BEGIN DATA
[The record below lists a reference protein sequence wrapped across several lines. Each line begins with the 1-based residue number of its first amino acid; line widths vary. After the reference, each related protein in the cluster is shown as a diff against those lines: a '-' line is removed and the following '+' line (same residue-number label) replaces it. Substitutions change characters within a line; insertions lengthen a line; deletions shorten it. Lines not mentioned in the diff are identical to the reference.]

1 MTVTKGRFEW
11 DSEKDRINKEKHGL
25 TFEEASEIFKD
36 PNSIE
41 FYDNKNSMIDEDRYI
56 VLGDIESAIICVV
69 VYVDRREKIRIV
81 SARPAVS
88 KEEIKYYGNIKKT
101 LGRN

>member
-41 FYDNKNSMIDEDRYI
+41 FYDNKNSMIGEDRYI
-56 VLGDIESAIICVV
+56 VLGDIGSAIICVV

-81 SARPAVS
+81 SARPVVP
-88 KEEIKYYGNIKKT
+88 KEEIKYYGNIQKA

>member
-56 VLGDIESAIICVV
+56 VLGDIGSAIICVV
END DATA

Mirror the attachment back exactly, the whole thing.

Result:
[The record below lists a reference protein sequence wrapped across several lines. Each line begins with the 1-based residue number of its first amino acid; line widths vary. After the reference, each related protein in the cluster is shown as a diff against those lines: a '-' line is removed and the following '+' line (same residue-number label) replaces it. Substitutions change characters within a line; insertions lengthen a line; deletions shorten it. Lines not mentioned in the diff are identical to the reference.]

1 MTVTKGRFEW
11 DSEKDRINKEKHGL
25 TFEEASEIFKD
36 PNSIE
41 FYDNKNSMIDEDRYI
56 VLGDIESAIICVV
69 VYVDRREKIRIV
81 SARPAVS
88 KEEIKYYGNIKKT
101 LGRN

>member
-41 FYDNKNSMIDEDRYI
+41 FYDNKNSMIGEDRYI
-56 VLGDIESAIICVV
+56 VLGDIGSAIICVV

-81 SARPAVS
+81 SARPVVP
-88 KEEIKYYGNIKKT
+88 KEEIKYYGNIQKA

>member
-56 VLGDIESAIICVV
+56 VLGDIGSAIICVV